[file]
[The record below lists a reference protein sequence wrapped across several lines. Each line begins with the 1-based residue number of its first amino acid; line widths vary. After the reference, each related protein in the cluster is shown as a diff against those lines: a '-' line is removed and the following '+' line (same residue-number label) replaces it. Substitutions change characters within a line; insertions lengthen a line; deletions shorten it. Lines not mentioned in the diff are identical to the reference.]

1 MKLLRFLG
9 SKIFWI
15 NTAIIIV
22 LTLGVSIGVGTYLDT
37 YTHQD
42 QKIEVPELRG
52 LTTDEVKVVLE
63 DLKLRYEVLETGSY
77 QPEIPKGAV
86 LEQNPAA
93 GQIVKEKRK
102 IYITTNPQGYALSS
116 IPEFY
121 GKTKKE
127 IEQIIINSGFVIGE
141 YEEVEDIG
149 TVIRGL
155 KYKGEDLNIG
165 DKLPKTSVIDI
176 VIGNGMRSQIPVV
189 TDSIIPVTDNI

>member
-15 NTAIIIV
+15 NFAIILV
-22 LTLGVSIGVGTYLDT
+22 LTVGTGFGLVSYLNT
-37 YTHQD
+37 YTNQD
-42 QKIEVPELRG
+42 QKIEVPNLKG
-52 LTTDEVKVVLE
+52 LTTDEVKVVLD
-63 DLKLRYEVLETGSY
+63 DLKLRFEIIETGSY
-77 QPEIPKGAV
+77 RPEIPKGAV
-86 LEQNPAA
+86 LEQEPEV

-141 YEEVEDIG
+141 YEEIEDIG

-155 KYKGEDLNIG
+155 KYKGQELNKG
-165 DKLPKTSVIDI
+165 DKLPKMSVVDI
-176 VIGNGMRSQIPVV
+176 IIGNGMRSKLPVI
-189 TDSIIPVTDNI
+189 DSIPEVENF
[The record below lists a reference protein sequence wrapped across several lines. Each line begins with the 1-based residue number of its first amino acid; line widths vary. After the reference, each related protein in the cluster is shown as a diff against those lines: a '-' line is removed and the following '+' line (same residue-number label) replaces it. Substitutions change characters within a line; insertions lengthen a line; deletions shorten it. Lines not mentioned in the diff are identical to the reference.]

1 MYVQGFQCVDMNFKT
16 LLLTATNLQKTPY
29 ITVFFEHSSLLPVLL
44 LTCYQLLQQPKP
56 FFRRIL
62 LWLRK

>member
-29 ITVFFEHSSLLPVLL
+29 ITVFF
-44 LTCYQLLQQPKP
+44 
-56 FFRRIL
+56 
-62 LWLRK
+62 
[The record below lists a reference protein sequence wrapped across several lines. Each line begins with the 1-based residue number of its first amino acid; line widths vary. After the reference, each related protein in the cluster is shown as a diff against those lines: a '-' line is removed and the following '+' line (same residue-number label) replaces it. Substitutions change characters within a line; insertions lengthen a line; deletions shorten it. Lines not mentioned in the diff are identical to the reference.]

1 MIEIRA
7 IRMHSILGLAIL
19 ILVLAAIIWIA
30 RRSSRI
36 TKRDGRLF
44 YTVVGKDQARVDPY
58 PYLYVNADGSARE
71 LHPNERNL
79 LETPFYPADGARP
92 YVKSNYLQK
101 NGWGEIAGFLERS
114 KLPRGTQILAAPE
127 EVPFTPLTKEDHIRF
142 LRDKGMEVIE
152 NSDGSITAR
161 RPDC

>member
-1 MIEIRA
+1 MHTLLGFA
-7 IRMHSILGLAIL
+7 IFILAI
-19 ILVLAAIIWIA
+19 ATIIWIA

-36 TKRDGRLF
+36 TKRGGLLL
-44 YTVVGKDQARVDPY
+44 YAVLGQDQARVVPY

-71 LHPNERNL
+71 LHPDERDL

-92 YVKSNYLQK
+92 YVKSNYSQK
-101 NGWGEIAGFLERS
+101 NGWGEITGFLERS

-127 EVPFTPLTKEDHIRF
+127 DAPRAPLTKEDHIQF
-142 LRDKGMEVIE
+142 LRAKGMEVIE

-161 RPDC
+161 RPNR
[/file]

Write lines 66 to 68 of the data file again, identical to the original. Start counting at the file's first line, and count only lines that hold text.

[The record below lists a reference protein sequence wrapped across several lines. Each line begins with the 1-based residue number of its first amino acid; line widths vary. After the reference, each related protein in the cluster is shown as a diff against those lines: a '-' line is removed and the following '+' line (same residue-number label) replaces it. Substitutions change characters within a line; insertions lengthen a line; deletions shorten it. Lines not mentioned in the diff are identical to the reference.]

1 MIEIRA
7 IRMHSILGLAIL